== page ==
I’m busy working on a companion text to Graphic Design Theory: Readings from the Field. This new book, Digital Design Theory: Essential Texts for the Graphic Designer, (Princeton Architectural Press 2016), will bridge the gap between the discourse of print design and the discourse of interactive experience by examining the impact of computation upon the field of design. 

As graphic design moves from the creation of closed, static objects to the development of open, interactive frameworks, designers seek to understand their own rapidly shifting profession. Digital Design Theory is a carefully curated introduction (1960-present) to ground-breaking primary texts that move the reader through this transformation, supplying the background necessary for an understanding of digital design vocabulary and thought. This collection begins in the 1960s, a period in which code began to pervade the design world. Essential works not only by designers, but also programmers, present the two threads of discourse—design and computation—that have rapidly merged into the increasingly interactive field of contemporary graphic design.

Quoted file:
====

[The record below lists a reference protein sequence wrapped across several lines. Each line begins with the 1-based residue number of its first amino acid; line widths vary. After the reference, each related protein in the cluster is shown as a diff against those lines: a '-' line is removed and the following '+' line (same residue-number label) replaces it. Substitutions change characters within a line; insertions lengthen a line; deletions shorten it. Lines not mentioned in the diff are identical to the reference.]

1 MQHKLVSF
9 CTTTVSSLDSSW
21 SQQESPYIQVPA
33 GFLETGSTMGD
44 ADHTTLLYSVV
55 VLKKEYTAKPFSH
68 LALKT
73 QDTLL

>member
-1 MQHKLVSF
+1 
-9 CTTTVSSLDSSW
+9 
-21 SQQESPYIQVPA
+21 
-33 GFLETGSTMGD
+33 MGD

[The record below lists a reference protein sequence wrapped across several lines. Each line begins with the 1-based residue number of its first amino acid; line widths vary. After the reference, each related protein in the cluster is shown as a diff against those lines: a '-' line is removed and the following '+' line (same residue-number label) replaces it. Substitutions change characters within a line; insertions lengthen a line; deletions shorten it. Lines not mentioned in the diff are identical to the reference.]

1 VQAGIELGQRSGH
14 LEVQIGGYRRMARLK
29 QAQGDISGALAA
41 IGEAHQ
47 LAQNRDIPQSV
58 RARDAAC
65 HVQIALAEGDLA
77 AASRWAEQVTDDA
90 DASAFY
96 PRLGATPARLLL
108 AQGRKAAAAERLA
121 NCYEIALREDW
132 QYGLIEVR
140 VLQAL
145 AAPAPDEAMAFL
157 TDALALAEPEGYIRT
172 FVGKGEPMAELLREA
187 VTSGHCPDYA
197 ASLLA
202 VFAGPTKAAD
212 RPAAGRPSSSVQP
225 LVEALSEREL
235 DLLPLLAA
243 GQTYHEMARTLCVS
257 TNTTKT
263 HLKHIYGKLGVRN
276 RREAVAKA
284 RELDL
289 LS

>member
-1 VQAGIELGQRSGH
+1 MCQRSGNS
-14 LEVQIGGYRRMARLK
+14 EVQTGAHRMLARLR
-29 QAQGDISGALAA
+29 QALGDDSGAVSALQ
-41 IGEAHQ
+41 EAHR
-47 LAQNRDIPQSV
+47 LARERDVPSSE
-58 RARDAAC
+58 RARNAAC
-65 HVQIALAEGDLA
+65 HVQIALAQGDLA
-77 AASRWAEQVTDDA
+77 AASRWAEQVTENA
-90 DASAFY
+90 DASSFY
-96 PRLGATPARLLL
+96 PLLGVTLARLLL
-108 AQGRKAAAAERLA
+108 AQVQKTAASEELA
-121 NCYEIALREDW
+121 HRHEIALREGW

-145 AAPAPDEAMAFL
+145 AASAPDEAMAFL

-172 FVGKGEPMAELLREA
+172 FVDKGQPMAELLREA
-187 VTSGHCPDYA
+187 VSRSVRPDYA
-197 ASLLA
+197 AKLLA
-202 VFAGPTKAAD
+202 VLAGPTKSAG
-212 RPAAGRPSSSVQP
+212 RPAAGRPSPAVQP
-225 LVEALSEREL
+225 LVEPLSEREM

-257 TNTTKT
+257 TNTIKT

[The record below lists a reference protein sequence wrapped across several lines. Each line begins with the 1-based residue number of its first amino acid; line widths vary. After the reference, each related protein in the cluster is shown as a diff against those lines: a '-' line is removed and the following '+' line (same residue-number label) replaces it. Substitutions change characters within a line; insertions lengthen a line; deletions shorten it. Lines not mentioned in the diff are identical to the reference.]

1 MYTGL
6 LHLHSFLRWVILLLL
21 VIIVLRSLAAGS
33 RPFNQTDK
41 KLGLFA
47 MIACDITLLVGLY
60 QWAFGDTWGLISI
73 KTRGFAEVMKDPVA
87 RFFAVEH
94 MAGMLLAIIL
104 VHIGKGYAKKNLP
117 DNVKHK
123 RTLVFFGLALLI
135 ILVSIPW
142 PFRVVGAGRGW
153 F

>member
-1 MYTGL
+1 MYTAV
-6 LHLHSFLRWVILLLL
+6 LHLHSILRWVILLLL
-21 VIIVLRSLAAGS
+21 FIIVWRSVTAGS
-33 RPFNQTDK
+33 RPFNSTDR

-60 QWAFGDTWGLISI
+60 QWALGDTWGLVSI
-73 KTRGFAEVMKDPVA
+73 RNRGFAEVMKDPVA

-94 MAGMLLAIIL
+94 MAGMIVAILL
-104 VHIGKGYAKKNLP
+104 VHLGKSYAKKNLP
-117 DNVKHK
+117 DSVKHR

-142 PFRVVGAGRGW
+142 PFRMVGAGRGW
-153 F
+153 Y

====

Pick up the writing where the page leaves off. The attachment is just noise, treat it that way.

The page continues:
Topics will range from graphic design’s ongoing fascination with mathematical, programmatic design methodologies, to early strivings for an authentic digital aesthetic, to the move from object-based design to experience-based design. Also included will be considerations of influential texts by programmers, texts which promote Open Source ideology, collaborative making and hackathon culture. Potential authors include influential makers such as Ladislav Sutnar, Aaron Marcus, Muriel Cooper, Zuzana Licko, April Greiman, Richard Stallman, Clement Mok, John Maeda, Brenda Laurel, Matthew Fuller, Hugh Dubberly, Luna Maurer, Ben Fry, Casey Reas, Avinash Rajagopal, Khoi Vinh, and Peter Lunenfeld.
Look for Digital Design Theory Spring 2016.

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